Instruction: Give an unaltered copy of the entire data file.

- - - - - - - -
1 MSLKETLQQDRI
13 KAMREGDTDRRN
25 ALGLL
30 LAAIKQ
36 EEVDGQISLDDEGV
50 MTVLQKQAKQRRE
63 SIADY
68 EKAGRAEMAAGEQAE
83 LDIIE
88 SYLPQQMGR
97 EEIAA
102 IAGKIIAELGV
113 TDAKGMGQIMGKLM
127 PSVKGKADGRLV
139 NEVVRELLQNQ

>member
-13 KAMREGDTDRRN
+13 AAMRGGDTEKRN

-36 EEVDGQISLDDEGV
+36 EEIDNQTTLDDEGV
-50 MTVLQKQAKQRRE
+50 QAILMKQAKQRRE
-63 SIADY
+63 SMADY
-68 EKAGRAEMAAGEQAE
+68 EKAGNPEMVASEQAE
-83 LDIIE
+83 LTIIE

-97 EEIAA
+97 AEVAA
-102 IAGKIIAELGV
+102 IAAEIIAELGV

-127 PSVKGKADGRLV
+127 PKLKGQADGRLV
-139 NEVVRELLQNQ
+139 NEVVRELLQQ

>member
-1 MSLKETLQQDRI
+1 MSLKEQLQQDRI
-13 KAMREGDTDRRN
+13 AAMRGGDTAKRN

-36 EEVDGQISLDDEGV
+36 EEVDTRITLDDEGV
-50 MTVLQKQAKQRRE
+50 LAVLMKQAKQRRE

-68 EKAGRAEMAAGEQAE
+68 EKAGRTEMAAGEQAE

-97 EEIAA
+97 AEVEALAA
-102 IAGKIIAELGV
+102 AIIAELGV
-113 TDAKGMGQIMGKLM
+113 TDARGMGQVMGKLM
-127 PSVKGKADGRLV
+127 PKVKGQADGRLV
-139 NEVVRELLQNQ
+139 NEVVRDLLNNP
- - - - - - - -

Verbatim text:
1 MSLKETLQQDRI
13 KAMREGDTDRRN
25 ALGLL
30 LAAIKQ
36 EEVDGQISLDDEGV
50 MTVLQKQAKQRRE
63 SIADY
68 EKAGRAEMAAGEQAE
83 LDIIE
88 SYLPQQMGR
97 EEIAA
102 IAGKIIAELGV
113 TDAKGMGQIMGKLM
127 PSVKGKADGRLV
139 NEVVRELLQNQ

>member
-13 KAMREGDTDRRN
+13 AAMRGGDTEKRN

-36 EEVDGQISLDDEGV
+36 EEIDNQTTLDDEGV
-50 MTVLQKQAKQRRE
+50 QAILMKQAKQRRE
-63 SIADY
+63 SMADY
-68 EKAGRAEMAAGEQAE
+68 EKAGNPEMVASEQAE
-83 LDIIE
+83 LTIIE

-97 EEIAA
+97 AEVAA
-102 IAGKIIAELGV
+102 IAAEIIAELGV

-127 PSVKGKADGRLV
+127 PKLKGQADGRLV
-139 NEVVRELLQNQ
+139 NEVVRELLQQ

>member
-1 MSLKETLQQDRI
+1 MSLKEQLQQDRI
-13 KAMREGDTDRRN
+13 AAMRGGDTAKRN

-36 EEVDGQISLDDEGV
+36 EEVDTRITLDDEGV
-50 MTVLQKQAKQRRE
+50 LAVLMKQAKQRRE

-68 EKAGRAEMAAGEQAE
+68 EKAGRTEMAAGEQAE

-97 EEIAA
+97 AEVEALAA
-102 IAGKIIAELGV
+102 AIIAELGV
-113 TDAKGMGQIMGKLM
+113 TDARGMGQVMGKLM
-127 PSVKGKADGRLV
+127 PKVKGQADGRLV
-139 NEVVRELLQNQ
+139 NEVVRDLLNNP